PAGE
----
Boeing has notified airlines of another problem with its 737 model, following two fatal crashes involving one variant.
In this case, the issue goes beyond the 737 MAX variant and affects a wing part on hundreds of aircraft worldwide.
A Lion Air 737 MAX crashed in Indonesia last October
Boeing said it had contacted operators of the 737 advising them to inspect the slat track assemblies on certain airplanes.
‘One batch of slat tracks with specific lot numbers produced by a supplier was found to have a potential nonconformance. If operators find the parts in question, they are to replace them with new ones before returning the airplane to service,’ the manufacturer said.
According to Boeing, slat tracks are used to guide the slats located on the leading edge of an airplane’s wings.
It said it ‘has not been informed of any in-service issues related to this batch of slat tracks’.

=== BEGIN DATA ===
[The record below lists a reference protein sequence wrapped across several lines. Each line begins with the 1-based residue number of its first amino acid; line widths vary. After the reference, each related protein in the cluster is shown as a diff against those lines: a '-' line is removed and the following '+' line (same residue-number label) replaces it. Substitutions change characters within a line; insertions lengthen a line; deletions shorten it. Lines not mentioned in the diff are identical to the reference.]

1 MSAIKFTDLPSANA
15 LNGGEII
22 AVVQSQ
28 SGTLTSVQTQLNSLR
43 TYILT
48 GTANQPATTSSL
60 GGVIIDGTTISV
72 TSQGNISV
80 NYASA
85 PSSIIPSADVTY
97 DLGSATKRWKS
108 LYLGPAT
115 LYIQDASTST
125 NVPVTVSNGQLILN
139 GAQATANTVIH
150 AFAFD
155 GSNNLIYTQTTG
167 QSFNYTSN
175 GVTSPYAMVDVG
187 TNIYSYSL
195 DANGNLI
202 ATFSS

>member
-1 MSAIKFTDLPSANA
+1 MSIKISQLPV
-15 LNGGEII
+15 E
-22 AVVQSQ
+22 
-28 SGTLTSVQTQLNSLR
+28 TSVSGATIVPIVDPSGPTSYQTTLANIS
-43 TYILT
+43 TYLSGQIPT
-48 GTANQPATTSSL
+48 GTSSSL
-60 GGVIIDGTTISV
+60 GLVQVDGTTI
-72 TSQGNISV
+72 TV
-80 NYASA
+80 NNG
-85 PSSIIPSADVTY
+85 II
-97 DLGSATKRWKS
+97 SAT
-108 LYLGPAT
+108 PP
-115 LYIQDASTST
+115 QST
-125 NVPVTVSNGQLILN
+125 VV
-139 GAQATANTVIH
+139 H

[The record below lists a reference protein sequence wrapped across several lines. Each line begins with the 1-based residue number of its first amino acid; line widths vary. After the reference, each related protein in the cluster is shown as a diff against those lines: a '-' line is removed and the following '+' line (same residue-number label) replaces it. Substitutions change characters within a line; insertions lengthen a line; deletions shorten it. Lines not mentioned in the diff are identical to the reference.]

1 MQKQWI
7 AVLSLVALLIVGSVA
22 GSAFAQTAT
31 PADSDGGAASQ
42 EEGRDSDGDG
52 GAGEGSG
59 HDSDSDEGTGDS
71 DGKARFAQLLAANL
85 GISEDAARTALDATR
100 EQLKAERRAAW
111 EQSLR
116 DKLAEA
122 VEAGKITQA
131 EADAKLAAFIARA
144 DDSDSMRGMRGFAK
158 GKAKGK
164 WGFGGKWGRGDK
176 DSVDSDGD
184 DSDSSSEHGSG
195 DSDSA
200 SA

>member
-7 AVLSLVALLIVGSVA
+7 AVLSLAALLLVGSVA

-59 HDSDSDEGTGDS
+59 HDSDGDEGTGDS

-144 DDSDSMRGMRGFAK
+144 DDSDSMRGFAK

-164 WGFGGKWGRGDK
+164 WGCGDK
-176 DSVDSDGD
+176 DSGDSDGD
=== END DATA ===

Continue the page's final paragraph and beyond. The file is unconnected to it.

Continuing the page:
The US Federal Aviation Administration (FAA) said: ‘Following an investigation conducted by Boeing and the FAA Certificate Management Office (CMO), we have determined that up to 148 parts manufactured by a Boeing sub-tier supplier are affected.
‘Boeing has identified groups of both 737NG and 737MAX airplane serial numbers on which these suspect parts may have been installed. 32 NG and 33 MAX are affected in the U.S. Affected worldwide fleet are 133 NG and 179 MAX aircraft.’
It warned: ‘The affected parts may be susceptible to premature failure or cracks resulting from the improper manufacturing process. Although a complete failure of a leading edge slat track would not result in the loss of the aircraft, a risk remains that a failed part could lead to aircraft damage in flight.’